Background: Salbutamol abuse detection by athletes is based on a urinary upper threshold defined by the World Anti-Doping Agency (WADA). However, this threshold was determined in healthy, untrained individuals and after a dose of salbutamol inhaled that might not really mirror the condition of asthmatic athletes and the experts's guidelines for asthma management. We aimed to revise this threshold in accordance with recommended clinical practice (that appear to be different from the actual WADA recommendation) and in exercise conditions.
Methods: For the present open-label design study, we included 12 trained male cyclists (20 to 40 y/o) with asthma. Differently from the previous pharmacokinetic study supporting the actual salbutamol urinary upper threshold, we decided to administer a close to recommended clinical practice daily dose of 3x200 μg.d(-1) inhaled salbutamol (instead of 1600 μg.d(-1) as authorized by the anti-doping policy). Urine salbutamol concentration was quantified by liquid chromatography-tandem ion trap mass spectrometry and corrected for urine density, at rest and after a 90-min cycling effort at 70-80 % of the maximal aerobic power.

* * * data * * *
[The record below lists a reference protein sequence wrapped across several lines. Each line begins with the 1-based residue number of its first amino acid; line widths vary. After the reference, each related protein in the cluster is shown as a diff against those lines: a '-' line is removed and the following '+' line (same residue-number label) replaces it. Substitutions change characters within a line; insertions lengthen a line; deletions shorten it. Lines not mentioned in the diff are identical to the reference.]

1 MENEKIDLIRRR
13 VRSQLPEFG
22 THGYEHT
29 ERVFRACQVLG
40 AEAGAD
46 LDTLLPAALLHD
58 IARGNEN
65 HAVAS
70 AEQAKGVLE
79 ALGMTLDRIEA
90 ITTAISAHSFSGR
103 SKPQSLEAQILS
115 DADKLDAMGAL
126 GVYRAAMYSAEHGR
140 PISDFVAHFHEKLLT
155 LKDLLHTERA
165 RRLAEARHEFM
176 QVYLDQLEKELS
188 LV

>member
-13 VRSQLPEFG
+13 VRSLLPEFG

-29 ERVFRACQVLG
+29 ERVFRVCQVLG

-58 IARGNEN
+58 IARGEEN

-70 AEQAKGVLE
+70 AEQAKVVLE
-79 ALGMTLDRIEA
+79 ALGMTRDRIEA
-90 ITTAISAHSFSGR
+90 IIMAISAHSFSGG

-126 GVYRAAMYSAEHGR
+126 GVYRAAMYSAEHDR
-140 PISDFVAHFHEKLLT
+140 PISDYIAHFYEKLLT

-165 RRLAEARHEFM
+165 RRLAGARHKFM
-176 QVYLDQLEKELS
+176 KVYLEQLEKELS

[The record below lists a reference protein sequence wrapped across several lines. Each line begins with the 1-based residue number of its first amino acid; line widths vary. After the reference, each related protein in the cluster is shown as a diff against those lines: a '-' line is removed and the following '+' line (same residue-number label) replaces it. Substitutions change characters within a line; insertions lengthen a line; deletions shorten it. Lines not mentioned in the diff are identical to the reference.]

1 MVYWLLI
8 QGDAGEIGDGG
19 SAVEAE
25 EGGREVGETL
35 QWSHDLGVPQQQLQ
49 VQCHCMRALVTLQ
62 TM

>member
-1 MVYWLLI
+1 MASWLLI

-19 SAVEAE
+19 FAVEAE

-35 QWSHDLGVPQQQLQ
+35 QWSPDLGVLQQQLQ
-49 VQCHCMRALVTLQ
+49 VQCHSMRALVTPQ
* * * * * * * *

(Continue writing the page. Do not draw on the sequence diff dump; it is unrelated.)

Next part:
Results: The maximum urine salbutamol concentration value peaked after the cycling effort and was 510 ng.mL(-1). That is twice lower than the actual WADA threshold to sanction salbutamol abuse, this "legal" threshold being based on pharmacokinetic data after a daily dose that is 8 fold the total dose sequentially administrated in our study. Considering its 95 % confidence interval, this threshold value could be more stringent.
Conclusion: By using conditions in accordance with the experts' clinical and safety guidelines for asthma management in athletes undergoing an intense exercise bout, our study suggests that the urine salbutamol concentration threshold could be lowered to redefine the rule supporting the decision to sanction an athlete for salbutamol abuse.